Cloud Computing (Part 1) : Advantages, Types and Challenges

by Jim Berkowitz on November 30, 2009

Here is Part 1 of a 2 part blog series on cloud computing.  The source of the excerpts included in this blog post is a Whitepaper from Sungard Availability Services, Cloud Computing: Resiliency is the Key to Success:

Our 21st century society has become so used to change and new developments that genuinely progressive concepts are initially not recognized by many people. There is then a rush to implementation once the benefits become obvious. Virtualization is a good example of this, with the technology being around for a decade before its benefits really became understood and appreciated.

We are now on the cusp of a significant evolution in information technology, one which has the potential to completely change how organizational IT is provisioned, managed and protected. Welcome to cloud computing.

What is cloud computing?

There is some confusion, even amongst IT professionals, about what cloud computing is, but from SunGard Availability Services’ point of view it is a network which uses virtualization technologies to allow computing applications and data to be flexibly provided from a pool of hardware resources. With cloud computing there is no longer a point-to-point connection between the user and the computing infrastructure. Data and applications are not held on one PC or one server or one network; they are held on a disparate conglomeration of computing resources.

Advantages for businesses include…

Resilience – One big advantage that all types of cloud computing offer is that, by its nature, cloud computing removes single points of failure. The failure of one node of the system has no impact on information availability and does not result in perceivable downtime.

Scaleability – Cloud computing enables organizations to quickly scale their operations. Provisioning of new resources and software applications can be delivered at a pace that does not hold back the rest of the business.

Flexibility and efficiency – Cloud computing allows businesses to expand or contract computing power as required and allows ‘bursts’ of computing power to be utilized on an on-demand basis.

Outsourcing non-core activities – Cloud computing makes outsourcing of non-core activities relatively simple and very controllable. For many basic business applications outsourcing becomes a simple process, with payment only being made for the computing power or data storage that is used, with no hidden extras and management fees.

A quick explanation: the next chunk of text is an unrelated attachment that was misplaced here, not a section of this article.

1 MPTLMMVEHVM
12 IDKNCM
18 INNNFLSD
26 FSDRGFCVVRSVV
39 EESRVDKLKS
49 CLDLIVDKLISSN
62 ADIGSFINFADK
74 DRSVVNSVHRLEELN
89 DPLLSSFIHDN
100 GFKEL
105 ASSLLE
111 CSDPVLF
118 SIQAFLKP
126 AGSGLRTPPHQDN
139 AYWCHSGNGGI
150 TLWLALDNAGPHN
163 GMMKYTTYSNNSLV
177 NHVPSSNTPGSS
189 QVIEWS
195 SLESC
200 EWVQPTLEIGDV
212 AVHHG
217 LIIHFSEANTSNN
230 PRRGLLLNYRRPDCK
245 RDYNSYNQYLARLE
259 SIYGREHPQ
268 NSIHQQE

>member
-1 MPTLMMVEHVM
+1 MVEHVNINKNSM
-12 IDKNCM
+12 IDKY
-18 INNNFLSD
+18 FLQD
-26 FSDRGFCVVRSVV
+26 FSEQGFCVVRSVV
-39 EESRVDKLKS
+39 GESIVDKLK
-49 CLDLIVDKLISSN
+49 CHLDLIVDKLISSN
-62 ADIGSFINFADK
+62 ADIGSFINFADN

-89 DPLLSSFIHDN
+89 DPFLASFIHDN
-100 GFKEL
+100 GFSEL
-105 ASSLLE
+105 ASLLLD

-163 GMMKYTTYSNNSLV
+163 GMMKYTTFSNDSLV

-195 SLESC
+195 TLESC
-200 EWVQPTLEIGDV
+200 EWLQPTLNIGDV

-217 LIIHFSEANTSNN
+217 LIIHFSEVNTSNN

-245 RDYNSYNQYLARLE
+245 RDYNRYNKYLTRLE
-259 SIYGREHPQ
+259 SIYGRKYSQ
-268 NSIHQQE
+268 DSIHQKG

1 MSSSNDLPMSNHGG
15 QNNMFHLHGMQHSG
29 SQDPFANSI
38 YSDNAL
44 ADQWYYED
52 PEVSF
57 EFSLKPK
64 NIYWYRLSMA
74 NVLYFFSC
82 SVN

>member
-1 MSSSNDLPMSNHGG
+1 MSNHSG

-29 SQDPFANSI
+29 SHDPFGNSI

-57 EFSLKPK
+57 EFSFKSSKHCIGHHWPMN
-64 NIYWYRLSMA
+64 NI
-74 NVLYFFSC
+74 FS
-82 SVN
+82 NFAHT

Types of cloud computing

Whether private or public, cloud computing networks have the following three core components:

1. Infrastructure as a Service – Traditionally in the business environment a user’s day-to-day computing resources are held in one server at one location. The infrastructure is fixed. With cloud computing, the infrastructure is provided to the user in an ‘on-demand manner’, hence the term ‘Infrastructure as a Service’ (IaaS).

2. Platform as a Service – This component really builds on the previous one but with an additional layer of capability that allows organizations to develop, build, and deploy their own applications to support their own specific business needs.

3. Software as a Service – Software as a Service (SaaS) is where a user no longer owns the software that is utilized but instead uses it when required via cloud computing. The software remains the property of the service provider and the user pays for access either by annual subscription or on a pay-per-usage basis. In this way business applications are no longer a capital expenditure item but instead are an operational expenditure cost.

Challenges to be overcome

With any new technology it is important to consider the additional risks that it may bring as well as the benefits. Where cloud computing is concerned these fall in the following key areas:

Security – Whether organizational data sits in a cloud or in a traditional perimetered system, data will still be vulnerable to hacking and other intrusive attacks.

Internet resilience and bandwidth – The public cloud is delivered via the Internet’s network and therefore is vulnerable should this become unavailable.

Compliance – Many countries’ data protection laws restrict the way in which data can be stored and mandate the way in which it must be protected. Cloud computing usage, especially where it utilizes the public cloud, may place the organization in non-compliance with data protection laws. It is, therefore, important that this is considered both prior to and during cloud computing implementation.


Vala Shahabi December 1, 2009 at 11:21 am

Hey Jim, I’m looking forward to part 2. I also made a blog about what cloud computing is and how it affects different players in the computing game.

Regarding security – I think cloud computing is more secure then a traditional perimetered system. I believe there is a statistic that most security breaches are caused internally. If the data is in the cloud, less people within an organization will have access to it. Also, if a laptop is stolen, in a true cloud model there is no data on that laptop but web history and as long as the user has not stored their passwords on their laptop there is very little data to steal.

Naveen Gabrani January 8, 2010 at 8:35 am

Another overview of cloud computing types is present at theCloudTutorial.

Bilyaminu Umar June 6, 2010 at 4:13 am

What are the impacts and influences of cloud computing to our organization and society?

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